The leader that proposes to address prices in Canada during the election campaign will win the election.

That’s prices of everything.

Here’s why:  Canadians are getting screwed.

As the value of our dollar rises compared to other currencies, particularly that of the US dollar, the cost of imports should be decreasing.  It’s a simple inverse relationship:  the more valuable our dollar, the more you can buy with the dollar.

It’s called ‘buying power’.

As a refresh, here’s a chart showing the value of the Canadian dollar compared to the US dollar:


Since 2002, the Canadian dollar has appreciated roughly 63%, from a low of about 63 cents to a high of roughly 104 cents (compared to the US dollar).

Despite this massive increase in value, prices have not dropped in a similar and inverse manner.  Of course, not all of our import/export relationship is related to US goods, but the fact is this:  the US accounts for roughly 50% of all imports into Canada.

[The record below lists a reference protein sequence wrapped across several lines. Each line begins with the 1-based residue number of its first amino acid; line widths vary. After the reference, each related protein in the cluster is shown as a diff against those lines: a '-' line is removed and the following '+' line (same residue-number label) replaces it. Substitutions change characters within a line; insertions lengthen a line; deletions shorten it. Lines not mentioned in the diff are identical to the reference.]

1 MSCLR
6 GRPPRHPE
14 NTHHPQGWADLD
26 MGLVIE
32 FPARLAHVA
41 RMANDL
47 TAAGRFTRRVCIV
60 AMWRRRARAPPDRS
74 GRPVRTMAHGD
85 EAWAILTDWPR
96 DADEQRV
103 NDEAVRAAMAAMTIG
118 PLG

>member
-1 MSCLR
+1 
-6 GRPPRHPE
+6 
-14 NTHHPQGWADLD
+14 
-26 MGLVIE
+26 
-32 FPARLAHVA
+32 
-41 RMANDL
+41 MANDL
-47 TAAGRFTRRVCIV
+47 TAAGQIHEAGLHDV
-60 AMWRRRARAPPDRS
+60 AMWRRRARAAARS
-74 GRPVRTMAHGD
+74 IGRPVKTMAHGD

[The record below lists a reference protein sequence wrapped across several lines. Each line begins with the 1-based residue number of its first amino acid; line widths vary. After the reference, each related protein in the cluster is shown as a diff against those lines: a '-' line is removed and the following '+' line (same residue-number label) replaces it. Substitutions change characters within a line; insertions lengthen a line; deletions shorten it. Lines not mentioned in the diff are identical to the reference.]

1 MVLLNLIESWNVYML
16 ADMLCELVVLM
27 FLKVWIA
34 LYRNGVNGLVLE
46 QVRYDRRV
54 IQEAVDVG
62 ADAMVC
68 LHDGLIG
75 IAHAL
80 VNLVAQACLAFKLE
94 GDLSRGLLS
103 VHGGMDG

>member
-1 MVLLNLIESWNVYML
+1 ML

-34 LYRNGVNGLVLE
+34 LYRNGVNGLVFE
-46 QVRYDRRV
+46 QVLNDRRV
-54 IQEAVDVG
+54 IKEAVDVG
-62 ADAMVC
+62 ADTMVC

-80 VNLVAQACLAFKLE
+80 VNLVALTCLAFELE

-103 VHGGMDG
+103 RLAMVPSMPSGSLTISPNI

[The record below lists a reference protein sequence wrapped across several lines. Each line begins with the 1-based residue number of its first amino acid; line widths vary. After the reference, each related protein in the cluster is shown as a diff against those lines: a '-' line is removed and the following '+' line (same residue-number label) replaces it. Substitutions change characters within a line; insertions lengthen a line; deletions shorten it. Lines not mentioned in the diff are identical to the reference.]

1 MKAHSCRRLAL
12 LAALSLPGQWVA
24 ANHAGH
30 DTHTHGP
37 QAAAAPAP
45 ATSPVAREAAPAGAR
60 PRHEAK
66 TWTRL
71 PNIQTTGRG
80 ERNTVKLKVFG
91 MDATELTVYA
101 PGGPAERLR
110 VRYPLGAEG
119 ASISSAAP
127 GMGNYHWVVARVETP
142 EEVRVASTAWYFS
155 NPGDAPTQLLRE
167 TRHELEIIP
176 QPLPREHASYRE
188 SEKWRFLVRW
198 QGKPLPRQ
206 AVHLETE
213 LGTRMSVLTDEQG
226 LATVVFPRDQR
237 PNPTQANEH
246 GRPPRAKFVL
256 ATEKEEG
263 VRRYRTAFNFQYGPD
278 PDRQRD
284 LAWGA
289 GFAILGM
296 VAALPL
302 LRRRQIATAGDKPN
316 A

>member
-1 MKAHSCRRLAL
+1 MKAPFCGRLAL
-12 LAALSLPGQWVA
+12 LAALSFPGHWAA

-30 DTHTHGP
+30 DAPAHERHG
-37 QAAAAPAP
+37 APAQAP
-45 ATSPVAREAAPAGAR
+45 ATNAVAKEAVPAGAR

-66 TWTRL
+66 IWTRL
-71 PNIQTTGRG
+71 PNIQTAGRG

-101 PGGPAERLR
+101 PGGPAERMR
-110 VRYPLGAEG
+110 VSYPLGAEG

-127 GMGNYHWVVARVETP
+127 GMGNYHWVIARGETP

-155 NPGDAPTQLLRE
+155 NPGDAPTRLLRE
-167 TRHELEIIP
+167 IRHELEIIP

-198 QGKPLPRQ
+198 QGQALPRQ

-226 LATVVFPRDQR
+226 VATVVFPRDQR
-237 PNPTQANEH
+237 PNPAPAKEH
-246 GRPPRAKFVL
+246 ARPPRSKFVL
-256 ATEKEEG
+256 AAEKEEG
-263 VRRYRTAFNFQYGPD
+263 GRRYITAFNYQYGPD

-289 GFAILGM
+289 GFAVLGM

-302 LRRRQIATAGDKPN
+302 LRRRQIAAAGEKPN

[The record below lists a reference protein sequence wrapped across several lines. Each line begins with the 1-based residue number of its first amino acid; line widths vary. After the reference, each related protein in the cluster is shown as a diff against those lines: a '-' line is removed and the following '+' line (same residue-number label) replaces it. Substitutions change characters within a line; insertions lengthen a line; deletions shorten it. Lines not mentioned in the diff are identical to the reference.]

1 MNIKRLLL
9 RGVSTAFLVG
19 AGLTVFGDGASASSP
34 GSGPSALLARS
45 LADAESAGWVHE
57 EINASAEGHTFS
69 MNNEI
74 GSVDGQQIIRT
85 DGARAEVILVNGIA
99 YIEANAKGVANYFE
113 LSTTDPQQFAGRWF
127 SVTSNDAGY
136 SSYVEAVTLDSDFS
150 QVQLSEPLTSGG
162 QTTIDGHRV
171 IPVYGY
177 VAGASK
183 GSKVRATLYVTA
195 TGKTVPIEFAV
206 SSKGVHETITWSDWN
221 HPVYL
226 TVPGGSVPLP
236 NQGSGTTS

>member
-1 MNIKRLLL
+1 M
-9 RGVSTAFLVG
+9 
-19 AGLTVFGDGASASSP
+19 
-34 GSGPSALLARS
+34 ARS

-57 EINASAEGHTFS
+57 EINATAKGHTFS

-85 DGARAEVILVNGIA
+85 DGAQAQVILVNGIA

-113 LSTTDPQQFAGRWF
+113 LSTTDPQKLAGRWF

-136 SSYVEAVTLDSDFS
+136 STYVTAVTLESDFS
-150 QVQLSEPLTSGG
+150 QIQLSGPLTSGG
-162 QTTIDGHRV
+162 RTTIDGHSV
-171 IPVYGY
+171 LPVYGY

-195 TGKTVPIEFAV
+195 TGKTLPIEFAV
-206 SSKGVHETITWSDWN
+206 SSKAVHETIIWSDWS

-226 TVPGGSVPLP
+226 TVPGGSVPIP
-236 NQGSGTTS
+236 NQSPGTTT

In fact, the price for basic commodities – gas, food, etc – have increased 50% or more over the last few years.  According to the latest CPI figures, the price of gas has increased 18.3% since last March.

Again, Canadians are getting screwed.

Students, seniors, lower income groups and even the elite that Stephen Harper is courting – those few people that will enjoy tax breaks way off in the future – are paying higher prices RIGHT NOW.  An 18% increase in gas represents an 18% increase in taxes and yet no one is crying for the head of the Prime Minister like they do if the price of their Timbits rises $0.02 when the HST is implemented.

It’s slowly sinking in and Canadians are catching on to the idea that we’re getting hosed, but a wise leader would make this an issue sooner rather than later and attack these price increases.

The first step would be to promise an investigation into gas prices, followed by questions like why Canadians have to pay anywhere from $10,000 to $15,000 more for a Honda in Canada compared to the US when it’s made in Alliston and is exactly the same.